The Anapanasati sutta is designed to include the beginner in its instructions. This is clear from the introduction where of the five levels in the Buddha’s training, meditation on the breath is the first stage. In this context the instructions in the Anapanasati sutta proceed logically from sensitivity of the physical body to the induction of pleasant feeling in the second tetrad. Not to become fixated on the breath but to progress to its effect on the body and how pleasant feeling arises from this is crucial to correct understanding of the path, because at a later stage feelings of the flesh can only be overcome based on the acquisition of this foundation. Pleasant feeling can also arise from the natural environment as location.
So why not take it as Mindfulness of the Body during Breathing (in or out)?
I believe the Anapanasati Sutta is not for a beginner.
The whole 16 steps expand from the beginner level to the advance level.
Beginner take the Kaya course. Very early beginner practitioner practice at step 1 & 2. Intermediary practitioner take the step 3. Advance practitioner is at the 4th step.
As for steps 5 to 8, the Vedana course should be practice by those who can manage the Kaya course, where he/she can manage effectively any sense awareness arises. Only expert can manage the ‘Vedana’-Trap in this level.
The step 9 to 12 will take us further to manage the ‘Citta’-Trap. And of course step 13 to 16 lead to realization to all truth that we met before.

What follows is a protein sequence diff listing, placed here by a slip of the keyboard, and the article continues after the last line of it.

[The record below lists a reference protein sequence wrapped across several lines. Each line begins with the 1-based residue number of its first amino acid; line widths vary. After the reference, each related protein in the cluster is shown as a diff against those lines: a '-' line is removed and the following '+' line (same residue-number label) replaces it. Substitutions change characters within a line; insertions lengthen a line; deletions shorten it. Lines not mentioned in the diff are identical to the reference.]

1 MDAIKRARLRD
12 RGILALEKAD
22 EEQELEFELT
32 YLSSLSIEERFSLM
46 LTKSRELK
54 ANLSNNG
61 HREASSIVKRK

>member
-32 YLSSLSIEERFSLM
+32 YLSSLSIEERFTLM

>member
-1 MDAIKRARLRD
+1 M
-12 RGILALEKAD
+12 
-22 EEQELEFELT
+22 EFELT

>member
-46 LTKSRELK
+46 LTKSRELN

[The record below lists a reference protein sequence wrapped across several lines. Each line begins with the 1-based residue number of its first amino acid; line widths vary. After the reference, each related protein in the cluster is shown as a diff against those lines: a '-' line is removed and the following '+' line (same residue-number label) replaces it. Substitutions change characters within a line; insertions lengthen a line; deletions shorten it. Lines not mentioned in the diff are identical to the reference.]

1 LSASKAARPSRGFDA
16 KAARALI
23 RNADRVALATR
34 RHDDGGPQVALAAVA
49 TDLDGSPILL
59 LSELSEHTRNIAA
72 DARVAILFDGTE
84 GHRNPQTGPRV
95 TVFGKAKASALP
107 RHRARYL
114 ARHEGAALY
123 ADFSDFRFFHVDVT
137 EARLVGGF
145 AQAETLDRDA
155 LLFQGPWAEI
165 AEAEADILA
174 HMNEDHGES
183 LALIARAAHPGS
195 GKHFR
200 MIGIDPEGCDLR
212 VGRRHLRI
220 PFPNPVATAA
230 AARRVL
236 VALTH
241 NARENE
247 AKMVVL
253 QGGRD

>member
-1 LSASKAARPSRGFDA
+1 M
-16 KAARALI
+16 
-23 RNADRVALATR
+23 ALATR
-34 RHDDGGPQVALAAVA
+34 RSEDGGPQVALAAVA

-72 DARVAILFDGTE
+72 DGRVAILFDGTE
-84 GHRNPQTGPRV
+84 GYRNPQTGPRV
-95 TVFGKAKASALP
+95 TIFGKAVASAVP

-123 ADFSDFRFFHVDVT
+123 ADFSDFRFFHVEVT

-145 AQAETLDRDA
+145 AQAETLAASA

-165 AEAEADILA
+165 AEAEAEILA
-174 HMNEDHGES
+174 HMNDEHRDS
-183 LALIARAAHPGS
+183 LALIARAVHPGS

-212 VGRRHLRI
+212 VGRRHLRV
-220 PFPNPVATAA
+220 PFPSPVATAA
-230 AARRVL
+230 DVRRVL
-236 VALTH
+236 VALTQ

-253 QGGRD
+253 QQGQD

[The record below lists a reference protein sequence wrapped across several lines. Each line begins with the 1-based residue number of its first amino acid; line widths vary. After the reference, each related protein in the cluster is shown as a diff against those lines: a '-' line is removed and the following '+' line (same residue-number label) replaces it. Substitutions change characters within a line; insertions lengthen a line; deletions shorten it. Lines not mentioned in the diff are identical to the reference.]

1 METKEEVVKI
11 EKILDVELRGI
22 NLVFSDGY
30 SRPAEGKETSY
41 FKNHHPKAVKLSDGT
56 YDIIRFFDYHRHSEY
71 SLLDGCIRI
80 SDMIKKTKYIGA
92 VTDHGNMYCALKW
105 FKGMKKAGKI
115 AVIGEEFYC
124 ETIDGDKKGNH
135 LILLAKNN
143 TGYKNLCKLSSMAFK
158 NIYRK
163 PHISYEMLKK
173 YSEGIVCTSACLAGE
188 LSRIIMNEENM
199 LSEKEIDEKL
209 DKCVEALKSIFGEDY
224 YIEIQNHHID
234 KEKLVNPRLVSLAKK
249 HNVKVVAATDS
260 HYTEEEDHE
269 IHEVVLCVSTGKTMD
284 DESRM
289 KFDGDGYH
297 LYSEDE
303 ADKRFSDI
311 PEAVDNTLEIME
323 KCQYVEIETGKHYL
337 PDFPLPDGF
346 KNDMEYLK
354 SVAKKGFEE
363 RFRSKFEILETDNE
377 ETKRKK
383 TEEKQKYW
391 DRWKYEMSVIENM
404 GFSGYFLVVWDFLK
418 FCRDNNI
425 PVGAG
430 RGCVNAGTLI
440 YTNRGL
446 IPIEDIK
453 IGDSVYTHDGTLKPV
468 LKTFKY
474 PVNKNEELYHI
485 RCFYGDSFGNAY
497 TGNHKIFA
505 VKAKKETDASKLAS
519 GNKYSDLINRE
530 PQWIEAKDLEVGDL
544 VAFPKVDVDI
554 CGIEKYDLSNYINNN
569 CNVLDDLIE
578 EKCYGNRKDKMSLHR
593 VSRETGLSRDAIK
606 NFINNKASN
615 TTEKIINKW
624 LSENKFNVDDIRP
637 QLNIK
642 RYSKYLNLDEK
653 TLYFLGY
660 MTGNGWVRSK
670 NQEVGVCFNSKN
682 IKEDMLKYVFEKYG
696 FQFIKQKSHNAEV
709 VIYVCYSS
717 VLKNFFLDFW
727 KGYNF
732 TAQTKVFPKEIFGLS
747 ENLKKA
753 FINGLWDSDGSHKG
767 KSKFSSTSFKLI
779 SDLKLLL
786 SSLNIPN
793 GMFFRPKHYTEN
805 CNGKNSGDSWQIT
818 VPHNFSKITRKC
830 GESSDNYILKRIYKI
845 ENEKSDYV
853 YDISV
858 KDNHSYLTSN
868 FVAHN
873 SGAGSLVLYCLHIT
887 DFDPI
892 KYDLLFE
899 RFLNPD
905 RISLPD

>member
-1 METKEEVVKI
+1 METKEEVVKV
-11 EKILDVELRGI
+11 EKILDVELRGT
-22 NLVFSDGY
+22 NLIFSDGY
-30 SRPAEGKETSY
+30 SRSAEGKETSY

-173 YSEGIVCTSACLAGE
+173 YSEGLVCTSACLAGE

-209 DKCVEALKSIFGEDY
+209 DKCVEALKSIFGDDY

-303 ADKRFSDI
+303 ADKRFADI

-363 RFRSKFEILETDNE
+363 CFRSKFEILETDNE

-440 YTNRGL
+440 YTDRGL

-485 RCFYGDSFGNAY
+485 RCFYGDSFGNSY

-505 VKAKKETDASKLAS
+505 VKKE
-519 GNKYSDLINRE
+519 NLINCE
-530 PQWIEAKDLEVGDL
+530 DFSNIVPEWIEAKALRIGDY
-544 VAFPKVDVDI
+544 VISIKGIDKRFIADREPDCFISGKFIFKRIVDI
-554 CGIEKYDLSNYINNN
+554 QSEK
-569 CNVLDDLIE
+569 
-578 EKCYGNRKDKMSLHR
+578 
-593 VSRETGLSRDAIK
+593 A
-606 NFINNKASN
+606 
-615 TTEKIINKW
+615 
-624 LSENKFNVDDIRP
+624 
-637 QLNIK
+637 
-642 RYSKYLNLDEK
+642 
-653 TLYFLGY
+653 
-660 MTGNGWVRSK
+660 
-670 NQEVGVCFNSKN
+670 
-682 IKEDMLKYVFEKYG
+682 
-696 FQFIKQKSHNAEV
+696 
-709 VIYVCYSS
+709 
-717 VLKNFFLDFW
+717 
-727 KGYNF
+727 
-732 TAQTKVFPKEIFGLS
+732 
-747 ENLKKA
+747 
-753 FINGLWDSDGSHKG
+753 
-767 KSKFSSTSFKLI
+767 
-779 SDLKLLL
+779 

Hi HSS, (Is this the Health Support Services?? I need a new card!)
Not 100% sure what you’re asking, but Mindfulness of the Body is called kayagata-sati, not anapana-sati. To me it makes sense that if the Buddha says “I’ll be teaching you Mindfulness of Breathing” that the practice actually is that: Mindfulness of Breathing. If already in the very first section of Anapanasati we would be instructed to be mindful of something else, to me that makes little sense.
According to all the other schools it means the whole body. Theravada seems to be the exception. I’ll link a paper which compares all of the early traditions take on this later.
This is it
Dhammajoti - Minfulness of Breathing with Parallels.pdf (1.0 MB)
But instead of “body” some Chinese versions speak of “bodily formation/activity” 切身行覺知 or “bodily motions” 動身, (which in Pali MN43 is explained as the breath, also SA568) so there clearly was some interpretation or translation issue here, whatever it was.
So I wouldn’t be so quick to say all other schools understood it as the whole body. Analayo actually argues that it’s SA810 where the focus should be kept on the breath, as opposed to the Pali, he says.
Also the Samyutta Agama version of the Anapanassati sutta seems to describe “mindfulness of long and short breath” as a “body”, when it explains the four satipatthannas, similar to the Pali that calls the breath “a body”.
(I’m totally relying on the Venerable Analayo’s notes and explanations here. I can’t read Chinese.)
I’m only aware of 1 sutra which talks of “all bodily formations [breaths] instead of “the whole body” which is in the SA (possibly the one you have referred to).